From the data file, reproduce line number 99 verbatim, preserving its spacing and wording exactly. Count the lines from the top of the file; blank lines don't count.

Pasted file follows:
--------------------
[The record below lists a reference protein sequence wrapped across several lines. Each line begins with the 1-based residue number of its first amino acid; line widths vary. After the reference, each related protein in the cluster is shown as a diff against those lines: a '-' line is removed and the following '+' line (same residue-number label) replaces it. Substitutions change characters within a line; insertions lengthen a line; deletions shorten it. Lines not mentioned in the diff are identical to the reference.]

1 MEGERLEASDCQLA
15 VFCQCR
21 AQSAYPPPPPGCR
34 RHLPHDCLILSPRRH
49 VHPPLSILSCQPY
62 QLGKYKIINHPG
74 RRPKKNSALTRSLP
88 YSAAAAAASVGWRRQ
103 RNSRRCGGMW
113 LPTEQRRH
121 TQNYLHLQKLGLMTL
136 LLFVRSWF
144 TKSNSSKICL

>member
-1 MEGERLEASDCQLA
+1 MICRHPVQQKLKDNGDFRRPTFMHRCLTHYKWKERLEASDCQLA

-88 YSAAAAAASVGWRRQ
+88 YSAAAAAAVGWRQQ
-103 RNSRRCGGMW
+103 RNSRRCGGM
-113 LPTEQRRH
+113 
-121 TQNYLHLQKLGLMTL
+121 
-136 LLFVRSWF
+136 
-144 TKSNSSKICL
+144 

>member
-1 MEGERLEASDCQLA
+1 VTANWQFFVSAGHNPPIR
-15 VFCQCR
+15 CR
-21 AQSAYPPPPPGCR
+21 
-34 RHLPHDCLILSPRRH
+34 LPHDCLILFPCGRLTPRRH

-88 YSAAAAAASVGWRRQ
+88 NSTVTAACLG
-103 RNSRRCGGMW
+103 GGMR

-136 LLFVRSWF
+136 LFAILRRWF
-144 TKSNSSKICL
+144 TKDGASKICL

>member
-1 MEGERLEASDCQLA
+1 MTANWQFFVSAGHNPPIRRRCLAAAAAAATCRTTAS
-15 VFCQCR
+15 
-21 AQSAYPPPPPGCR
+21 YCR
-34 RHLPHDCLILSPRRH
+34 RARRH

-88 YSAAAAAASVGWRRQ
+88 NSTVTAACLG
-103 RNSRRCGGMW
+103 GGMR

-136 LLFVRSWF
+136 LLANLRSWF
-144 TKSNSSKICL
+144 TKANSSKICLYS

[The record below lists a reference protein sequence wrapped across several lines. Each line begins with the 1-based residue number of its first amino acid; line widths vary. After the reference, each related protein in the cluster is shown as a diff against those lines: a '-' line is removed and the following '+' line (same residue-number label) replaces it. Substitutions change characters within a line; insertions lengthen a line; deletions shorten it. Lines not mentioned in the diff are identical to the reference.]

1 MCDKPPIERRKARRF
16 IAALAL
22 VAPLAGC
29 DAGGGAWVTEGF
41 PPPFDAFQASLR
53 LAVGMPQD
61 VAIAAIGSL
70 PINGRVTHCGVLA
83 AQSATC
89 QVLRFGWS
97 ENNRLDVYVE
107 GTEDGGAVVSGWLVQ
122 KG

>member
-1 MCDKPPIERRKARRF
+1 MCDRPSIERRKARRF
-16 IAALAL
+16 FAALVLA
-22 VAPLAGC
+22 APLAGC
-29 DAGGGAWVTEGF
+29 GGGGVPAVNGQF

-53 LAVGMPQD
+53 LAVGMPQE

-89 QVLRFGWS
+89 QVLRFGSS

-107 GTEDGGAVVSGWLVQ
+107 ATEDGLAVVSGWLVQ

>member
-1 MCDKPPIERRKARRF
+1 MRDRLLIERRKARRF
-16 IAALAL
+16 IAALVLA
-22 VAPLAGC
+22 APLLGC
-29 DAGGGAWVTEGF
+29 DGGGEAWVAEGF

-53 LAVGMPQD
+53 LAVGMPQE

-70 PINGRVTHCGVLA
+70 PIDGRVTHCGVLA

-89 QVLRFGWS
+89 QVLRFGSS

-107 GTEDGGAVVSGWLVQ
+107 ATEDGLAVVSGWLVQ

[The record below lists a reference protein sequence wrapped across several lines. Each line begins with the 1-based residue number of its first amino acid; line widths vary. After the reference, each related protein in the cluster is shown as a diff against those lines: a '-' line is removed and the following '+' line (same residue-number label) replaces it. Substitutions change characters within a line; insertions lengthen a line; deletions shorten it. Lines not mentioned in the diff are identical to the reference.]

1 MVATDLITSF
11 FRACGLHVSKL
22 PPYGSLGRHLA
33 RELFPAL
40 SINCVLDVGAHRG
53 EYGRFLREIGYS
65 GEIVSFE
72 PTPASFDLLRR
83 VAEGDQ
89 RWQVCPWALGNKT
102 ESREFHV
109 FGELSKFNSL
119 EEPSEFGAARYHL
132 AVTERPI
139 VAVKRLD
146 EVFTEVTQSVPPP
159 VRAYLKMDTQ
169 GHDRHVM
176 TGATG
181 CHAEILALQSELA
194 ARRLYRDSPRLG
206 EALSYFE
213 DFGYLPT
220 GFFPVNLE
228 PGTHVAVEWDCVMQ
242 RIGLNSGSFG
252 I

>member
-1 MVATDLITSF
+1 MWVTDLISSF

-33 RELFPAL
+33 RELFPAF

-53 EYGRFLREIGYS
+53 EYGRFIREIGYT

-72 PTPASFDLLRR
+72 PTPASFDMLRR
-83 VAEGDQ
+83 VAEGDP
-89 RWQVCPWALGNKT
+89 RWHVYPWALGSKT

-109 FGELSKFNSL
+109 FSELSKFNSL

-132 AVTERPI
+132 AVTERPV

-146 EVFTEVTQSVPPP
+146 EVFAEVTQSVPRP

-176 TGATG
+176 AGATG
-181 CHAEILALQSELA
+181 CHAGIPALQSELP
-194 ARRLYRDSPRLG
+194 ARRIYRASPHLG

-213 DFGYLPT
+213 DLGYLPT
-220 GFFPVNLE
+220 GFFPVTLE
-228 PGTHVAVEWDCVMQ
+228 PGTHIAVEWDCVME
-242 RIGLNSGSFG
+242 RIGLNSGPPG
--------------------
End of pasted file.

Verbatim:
+22 APLLGC